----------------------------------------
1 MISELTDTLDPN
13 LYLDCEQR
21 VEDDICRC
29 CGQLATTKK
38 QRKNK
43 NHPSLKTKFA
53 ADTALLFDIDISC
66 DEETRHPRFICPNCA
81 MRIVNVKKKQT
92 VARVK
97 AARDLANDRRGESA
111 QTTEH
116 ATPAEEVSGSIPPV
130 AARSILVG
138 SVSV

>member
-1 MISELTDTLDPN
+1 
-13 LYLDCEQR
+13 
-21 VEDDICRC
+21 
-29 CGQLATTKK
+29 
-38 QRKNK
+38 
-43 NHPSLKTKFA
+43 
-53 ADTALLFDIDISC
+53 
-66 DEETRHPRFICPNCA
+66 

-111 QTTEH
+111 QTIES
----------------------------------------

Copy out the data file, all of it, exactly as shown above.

1 MISELTDTLDPN
13 LYLDCEQR
21 VEDDICRC
29 CGQLATTKK
38 QRKNK
43 NHPSLKTKFA
53 ADTALLFDIDISC
66 DEETRHPRFICPNCA
81 MRIVNVKKKQT
92 VARVK
97 AARDLANDRRGESA
111 QTTEH
116 ATPAEEVSGSIPPV
130 AARSILVG
138 SVSV

>member
-1 MISELTDTLDPN
+1 
-13 LYLDCEQR
+13 
-21 VEDDICRC
+21 
-29 CGQLATTKK
+29 
-38 QRKNK
+38 
-43 NHPSLKTKFA
+43 
-53 ADTALLFDIDISC
+53 
-66 DEETRHPRFICPNCA
+66 

-111 QTTEH
+111 QTIES